Allow me to take you back to Survivor: Ghost Island, a season I still maintain was not as bad as you probably think it was. (I also maintain that the concept — if not the actual execution — of Ghost Island was a super-cool idea by producers.) Anyway, that season, I was lucky enough, while on location, to take part in two immunity challenge run-throughs with the Dream Team, and the second one was out in the water. (This is the one where James Lim could not dive down to release the lever, so Donathan memorably had to go in and do it instead.)
Much like this week's challenge, that one on Ghost Island had a swimming element in the water and an obstacle that had to be traversed (in my case, it was climbing a big ladder and then sliding down a ramp; here, it was crossing a rope balance beam while grabbing onto other ropes). The point is, I spent waaaaaaaaaaaay too much time out in Fiji before the challenge obsessing over whether I should wear shoes or not. Some Dream Teamers were, others were not, so that was no help.
Instead of focusing on the actual challenge, all I could focus on were my stupid shoes. Honestly, I was paralyzed by my fear of making the wrong choice. And, ever since, in a challenge like this, all I end up doing is staring at people's feet. Not like a creepo or anything. Or maybe it is creepy. I'm not sure. I don't think I have a foot fetish, but I am always fascinated to see which way contestants go on the hotly debated footwear issue. So, like a crazy person, I decided to take note of who was wearing shoes in this challenge and who was not. And when I say take note, I mean that literally, as in taking actual notes and writing down the names of the cast members and whether they decided to wear shoes or go barefoot.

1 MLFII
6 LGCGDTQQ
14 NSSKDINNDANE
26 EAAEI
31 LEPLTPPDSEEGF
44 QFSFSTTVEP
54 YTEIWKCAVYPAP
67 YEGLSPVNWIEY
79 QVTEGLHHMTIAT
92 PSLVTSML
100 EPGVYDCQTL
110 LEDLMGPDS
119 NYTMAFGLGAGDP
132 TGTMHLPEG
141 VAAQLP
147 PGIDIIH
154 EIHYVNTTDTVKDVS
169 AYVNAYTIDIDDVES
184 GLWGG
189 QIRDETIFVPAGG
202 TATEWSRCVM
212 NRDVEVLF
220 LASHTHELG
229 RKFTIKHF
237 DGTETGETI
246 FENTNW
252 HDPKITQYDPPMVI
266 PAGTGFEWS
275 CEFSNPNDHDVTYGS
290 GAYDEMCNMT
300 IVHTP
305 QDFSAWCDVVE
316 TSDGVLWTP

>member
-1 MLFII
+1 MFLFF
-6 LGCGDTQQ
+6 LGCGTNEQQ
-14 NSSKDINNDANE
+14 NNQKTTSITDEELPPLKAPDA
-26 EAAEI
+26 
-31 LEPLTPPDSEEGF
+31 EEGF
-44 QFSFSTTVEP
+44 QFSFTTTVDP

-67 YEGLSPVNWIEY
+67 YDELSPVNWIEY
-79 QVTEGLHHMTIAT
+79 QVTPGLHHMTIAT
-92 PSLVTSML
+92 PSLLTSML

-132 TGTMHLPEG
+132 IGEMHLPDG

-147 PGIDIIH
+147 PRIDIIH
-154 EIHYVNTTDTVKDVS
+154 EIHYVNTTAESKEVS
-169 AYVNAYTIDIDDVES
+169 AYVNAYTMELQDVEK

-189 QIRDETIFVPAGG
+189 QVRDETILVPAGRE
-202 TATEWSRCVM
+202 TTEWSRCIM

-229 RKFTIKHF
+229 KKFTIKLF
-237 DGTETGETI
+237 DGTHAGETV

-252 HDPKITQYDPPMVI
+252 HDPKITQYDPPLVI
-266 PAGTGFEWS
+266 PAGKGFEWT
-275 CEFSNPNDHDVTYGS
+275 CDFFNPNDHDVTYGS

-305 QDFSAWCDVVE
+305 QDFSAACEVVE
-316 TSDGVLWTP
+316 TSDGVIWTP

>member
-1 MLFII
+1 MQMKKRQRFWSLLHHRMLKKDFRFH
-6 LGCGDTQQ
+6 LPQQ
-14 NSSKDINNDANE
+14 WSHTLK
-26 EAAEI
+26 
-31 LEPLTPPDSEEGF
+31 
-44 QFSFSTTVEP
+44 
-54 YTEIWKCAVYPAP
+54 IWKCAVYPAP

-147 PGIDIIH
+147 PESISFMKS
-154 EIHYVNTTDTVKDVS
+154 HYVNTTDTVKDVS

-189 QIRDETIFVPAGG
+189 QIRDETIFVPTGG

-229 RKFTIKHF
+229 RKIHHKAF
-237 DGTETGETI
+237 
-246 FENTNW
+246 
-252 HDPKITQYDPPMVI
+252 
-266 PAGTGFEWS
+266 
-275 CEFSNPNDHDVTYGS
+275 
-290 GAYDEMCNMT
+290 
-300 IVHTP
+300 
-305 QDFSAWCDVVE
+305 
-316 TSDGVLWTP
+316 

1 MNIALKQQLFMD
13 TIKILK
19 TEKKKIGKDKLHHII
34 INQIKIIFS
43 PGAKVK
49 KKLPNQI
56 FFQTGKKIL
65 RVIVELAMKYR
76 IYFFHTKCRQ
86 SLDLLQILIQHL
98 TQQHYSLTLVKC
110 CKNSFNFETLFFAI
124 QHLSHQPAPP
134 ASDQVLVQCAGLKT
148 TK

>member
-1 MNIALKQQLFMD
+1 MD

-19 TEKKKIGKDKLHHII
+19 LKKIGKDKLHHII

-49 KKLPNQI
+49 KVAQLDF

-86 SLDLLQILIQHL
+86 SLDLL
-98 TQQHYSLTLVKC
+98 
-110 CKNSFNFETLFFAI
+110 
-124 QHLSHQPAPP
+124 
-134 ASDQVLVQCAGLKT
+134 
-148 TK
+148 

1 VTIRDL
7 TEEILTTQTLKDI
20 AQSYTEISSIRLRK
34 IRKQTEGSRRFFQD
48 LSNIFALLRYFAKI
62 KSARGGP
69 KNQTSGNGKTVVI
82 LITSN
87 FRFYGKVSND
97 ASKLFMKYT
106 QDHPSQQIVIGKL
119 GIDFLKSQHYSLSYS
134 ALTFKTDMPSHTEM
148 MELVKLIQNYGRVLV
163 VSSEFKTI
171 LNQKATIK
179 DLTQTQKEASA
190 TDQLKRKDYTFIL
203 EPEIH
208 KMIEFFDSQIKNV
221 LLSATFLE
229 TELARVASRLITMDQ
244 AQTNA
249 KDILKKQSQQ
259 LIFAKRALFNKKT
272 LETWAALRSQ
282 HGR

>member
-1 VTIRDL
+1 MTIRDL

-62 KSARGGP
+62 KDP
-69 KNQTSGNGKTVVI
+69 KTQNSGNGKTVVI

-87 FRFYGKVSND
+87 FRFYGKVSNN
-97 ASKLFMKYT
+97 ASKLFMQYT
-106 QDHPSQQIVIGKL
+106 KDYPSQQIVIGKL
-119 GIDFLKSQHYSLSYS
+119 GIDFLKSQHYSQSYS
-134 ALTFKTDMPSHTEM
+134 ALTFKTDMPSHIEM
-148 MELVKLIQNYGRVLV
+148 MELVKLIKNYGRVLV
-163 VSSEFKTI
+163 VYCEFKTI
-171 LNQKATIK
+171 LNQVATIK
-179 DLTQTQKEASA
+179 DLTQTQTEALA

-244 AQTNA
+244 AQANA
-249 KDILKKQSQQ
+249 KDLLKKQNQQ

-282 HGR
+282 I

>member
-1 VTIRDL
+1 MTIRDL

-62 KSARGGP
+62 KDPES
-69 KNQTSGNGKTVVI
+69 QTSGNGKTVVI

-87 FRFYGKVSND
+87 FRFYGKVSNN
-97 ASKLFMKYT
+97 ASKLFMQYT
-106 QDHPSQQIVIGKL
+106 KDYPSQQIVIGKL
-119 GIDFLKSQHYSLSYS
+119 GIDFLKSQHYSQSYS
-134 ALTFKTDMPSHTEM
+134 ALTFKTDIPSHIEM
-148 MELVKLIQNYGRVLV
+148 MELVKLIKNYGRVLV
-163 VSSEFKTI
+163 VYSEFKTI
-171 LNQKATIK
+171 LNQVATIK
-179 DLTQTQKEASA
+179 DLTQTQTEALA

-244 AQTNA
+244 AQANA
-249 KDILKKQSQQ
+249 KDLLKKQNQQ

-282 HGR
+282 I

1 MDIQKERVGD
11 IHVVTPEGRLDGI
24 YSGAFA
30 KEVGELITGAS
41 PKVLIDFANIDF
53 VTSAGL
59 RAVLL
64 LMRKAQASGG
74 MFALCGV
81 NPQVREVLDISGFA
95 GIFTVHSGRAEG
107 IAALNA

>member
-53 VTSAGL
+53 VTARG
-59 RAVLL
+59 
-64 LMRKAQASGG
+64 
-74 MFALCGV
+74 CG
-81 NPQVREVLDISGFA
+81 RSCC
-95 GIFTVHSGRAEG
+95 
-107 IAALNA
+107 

I will now share the fruits of my labor with you, even though exactly nobody asked me to. First off, Genie, Heather, and Erika did wear shoes. Of course, they weren't competing, so I suppose that does not count. Likewise, Abraham, Sara, and Voce are no longer on the season, so that doesn't seem fair to include them in the tally either, especially seeing as how I have no idea where they actually were at this point and what they were wearing.
Of those who actually competed, seven people wore shoes and five did not. Why the split? Likely because swimming is most likely faster without shoes, but the rope balance beam could potentially be faster with them. So what do you prioritize? But here's where it gets interesting. Of the five people who did not wear shoes, four of them were on Luvu, who went barefoot as a team and was the first tribe to complete the water portion of the challenge and ended up winning the whole thing. Now, was that just due to the fact that they are a physically more dominant tribe, or did their lack of footwear play a role? I don't know. But what I do know is that little unseen decisions on the show like whether to wear shoes on a water challenge can actually end up playing a huge role in the game. I also know that I probably just wasted all your time with this stupid tangent that only a podiatrist could love. Sorry about that. My bad. I should go kick a water bottle like Genie after losing a challenge.
The Emergence of the Pantsvantage
Unfortunately for JD, his NBA audition tape was not his most embarrassing moment of the episode. No, that would be when he returned from the water well with an advantage sticking out of his pants. Allow me to be clear: That is not some weird euphemism for a certain body part that may or may not be known to stick out of pants from time to time. What it means is the dude actually had his extra Tribal Council vote sticking out of the top of his pants. I'm sure when you all saw this, you had the exact same initial thought I did: HOW IS THIS NOT HAPPENING TO BRAD?!?